The Tesla Model S P85D performed well on Consumer Reports' road tests — so well that the 80-year-old publication is calling the Tesla the best car it has ever tested.
It generated a raw score of 103 on a scale that only goes up to 100.
The high-performance Tesla's incredible showing actually forced Consumer Reports to reset its scoring system with P85D as the new benchmark.
Actually, these shouldn't be all that surprising.
After all, the car the P85D bumped from the top spot is its own sibling — the single-engine Model S, which CR tested in 2013.
"Usually, when you review the base model and then the performance model, you get more performance but lose efficiency," Consumer Reports' auto editor Mark Rechtin told Business Insider in an interview. "That didn’t happen here. In fact, it got more efficient. The car defies the laws of physics."
Armed with an 85-kilowatt-hour battery pack and Tesla's "Insane Mode" software, CR's P85D managed the sprint to 60 mph in just 3.5 seconds.
Although that time is nearly half a second slower than Tesla's claimed time, the P85D is still the quickest car the publication has ever experienced.
Rechtin compared the Tesla's 1.02 Gs of force on acceleration to that of jumping off a building.
At the same time, Consumer Reports found the dual-motor achieved the equivalent to 87 mpg in fuel economy with a range of more than 200 miles.
Surprisingly, this isn't the first time in recent memory that Consumer Reports has had to reconfigure its scoring system to account for the incredible results of a car. In 1996, the Porsche Boxster scored 100 on its road test. In 2013, the first Model S scored a mind-blowing raw score of 110/100.
As a result, Consumer Reports was forced to move the goal posts to accommodate the car — eventually settling on a score of 99/100. What this means is that the Tesla Model S is making it harder for future cars to generate high test scores at Consumer Reports.
According to Rechtin, the Tesla's closest conventional rival in CR's road tests is the iconic Mercedes-Benz S-Class, which scored 95/100.
With that said, Rechtin was quick to point out that the P85D's high score doesn't mean it's the perfect car. In fact, the score only accounts for the Tesla's performance in the road test. This means that parameters such as acceleration, handling, braking, and interior fit and finish were taken into consideration while other factors, such as reliability, were excluded.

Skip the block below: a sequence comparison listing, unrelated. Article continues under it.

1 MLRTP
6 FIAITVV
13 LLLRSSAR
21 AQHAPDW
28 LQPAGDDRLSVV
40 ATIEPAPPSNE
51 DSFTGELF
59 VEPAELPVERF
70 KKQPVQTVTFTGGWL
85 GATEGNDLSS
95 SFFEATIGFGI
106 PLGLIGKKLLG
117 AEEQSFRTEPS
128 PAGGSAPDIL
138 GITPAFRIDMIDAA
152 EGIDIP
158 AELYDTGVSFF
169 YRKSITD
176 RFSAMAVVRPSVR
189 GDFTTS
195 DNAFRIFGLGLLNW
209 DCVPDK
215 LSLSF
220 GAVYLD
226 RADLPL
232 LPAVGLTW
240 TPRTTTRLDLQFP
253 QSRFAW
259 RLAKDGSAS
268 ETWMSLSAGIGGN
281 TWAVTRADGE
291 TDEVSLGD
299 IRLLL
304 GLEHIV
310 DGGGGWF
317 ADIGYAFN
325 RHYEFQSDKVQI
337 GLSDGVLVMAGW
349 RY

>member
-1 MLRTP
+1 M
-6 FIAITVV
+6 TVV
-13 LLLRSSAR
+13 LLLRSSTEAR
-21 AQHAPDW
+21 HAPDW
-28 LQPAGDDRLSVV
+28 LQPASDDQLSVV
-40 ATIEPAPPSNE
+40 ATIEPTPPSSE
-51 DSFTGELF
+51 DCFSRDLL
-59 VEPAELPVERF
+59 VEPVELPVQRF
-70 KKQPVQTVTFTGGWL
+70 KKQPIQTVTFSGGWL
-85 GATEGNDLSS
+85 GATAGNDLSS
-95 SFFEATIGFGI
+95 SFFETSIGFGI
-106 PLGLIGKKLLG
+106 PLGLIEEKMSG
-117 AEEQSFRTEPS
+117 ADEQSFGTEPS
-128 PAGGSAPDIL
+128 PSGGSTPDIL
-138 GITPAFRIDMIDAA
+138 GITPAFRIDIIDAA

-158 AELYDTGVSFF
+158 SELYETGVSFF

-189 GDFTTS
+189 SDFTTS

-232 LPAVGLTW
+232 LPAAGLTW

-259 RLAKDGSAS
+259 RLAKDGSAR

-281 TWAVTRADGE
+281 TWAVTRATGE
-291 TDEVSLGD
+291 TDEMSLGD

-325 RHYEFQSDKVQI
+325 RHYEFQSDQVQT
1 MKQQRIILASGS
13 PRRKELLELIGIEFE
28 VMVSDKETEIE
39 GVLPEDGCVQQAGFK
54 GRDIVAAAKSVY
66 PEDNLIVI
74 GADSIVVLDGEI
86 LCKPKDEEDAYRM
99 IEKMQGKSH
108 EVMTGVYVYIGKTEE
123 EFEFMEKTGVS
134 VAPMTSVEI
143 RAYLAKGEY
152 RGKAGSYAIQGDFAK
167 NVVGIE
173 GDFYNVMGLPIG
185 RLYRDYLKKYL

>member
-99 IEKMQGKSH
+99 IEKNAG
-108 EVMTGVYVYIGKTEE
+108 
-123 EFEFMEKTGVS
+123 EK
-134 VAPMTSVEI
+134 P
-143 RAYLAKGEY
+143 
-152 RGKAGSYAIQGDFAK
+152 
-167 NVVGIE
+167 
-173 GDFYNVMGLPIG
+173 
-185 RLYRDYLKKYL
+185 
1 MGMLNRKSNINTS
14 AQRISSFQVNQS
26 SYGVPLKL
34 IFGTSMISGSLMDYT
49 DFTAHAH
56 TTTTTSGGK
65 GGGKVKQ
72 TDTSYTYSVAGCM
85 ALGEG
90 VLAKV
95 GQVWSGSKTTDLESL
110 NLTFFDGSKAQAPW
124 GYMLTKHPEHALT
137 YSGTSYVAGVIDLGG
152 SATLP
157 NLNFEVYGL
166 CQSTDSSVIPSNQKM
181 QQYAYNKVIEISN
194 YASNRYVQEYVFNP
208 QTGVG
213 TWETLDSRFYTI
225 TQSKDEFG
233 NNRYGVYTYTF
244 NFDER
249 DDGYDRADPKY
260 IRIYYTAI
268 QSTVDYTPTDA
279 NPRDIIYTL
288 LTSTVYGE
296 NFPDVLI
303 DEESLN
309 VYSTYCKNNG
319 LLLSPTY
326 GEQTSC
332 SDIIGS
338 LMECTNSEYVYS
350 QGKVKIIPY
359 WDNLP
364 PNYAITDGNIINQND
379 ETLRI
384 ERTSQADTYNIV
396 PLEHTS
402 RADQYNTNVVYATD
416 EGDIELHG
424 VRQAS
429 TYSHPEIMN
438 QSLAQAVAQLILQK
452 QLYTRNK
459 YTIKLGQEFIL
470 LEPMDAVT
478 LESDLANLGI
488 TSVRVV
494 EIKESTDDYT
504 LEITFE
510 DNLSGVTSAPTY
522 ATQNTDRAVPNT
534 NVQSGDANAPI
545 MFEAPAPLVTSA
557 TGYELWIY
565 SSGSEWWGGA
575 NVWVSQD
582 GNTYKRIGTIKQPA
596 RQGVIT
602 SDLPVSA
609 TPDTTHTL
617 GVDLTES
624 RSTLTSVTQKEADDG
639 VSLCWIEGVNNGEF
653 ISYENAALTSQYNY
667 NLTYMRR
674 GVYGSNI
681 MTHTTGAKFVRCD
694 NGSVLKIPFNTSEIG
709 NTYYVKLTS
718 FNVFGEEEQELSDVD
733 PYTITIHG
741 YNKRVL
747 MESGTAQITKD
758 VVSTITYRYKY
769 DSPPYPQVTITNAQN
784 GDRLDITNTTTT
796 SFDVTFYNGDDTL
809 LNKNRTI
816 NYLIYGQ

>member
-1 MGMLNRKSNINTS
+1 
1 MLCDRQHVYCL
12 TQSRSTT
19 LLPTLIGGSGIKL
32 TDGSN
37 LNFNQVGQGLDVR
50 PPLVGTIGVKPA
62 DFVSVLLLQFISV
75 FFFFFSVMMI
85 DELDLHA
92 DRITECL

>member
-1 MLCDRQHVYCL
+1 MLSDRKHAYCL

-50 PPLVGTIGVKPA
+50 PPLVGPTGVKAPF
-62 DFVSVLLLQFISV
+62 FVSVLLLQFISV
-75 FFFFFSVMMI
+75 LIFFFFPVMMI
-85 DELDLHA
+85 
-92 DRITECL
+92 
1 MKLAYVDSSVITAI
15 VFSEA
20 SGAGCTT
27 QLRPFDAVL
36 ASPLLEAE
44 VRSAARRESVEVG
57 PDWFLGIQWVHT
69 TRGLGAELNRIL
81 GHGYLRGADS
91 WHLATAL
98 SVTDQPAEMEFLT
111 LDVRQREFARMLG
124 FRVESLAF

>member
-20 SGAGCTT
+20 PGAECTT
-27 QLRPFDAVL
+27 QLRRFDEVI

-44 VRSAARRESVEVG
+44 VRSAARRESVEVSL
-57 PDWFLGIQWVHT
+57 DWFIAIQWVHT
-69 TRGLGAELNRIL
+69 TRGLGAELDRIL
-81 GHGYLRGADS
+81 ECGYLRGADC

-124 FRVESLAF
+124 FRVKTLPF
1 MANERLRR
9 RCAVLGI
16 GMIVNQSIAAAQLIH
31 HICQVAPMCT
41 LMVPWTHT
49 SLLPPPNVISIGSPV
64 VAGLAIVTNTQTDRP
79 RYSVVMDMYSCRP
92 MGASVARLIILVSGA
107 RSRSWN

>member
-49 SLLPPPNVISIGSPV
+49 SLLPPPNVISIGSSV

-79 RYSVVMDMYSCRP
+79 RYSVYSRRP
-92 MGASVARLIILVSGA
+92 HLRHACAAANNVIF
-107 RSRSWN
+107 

As for shortcomings, Consumer Reports was able to find a couple, but it took some digging.
"At $128,000, the P85D lacked some of the gizmos and the quality interior that others in its price point delivers," Rechtin said.
Furthermore, Rechtin finds the Tesla's growing network of Superchargers to still be inadequate.
"Even with the great range, the Model S is still an electric car, and any long trip will have to be dictated by the location of charging stations," Rechtin told Business Insider.
Gripes aside, Consumer Reports has been completely blown away by the capabilities of its Model S P85D test car.
"It's a milepost in car design," Rechtin said. "The Tesla represents a revolution in automotive design and development that signals to the world that an electric car can not only match the performance of gasoline power cars but beat it."
But as good as the Model S has been, Consumer Reports believes the true test for the viability of Elon Musk's company as a car maker will be the release of the $35,000 Model 3 in 2016 to '17.
Expect more Tesla tests from Consumer Reports in the coming months and years. According to Rechtin, the publication may upgrade the Model S to Tesla's recently released Ludicrous Mode and they are also awaiting the arrival of a Model X crossover.
Which means there's good change the ratings system may be broken a few times in the next couple years.
Here's Consumer Reports' complete evaluation of the Tesla Model S P85D:
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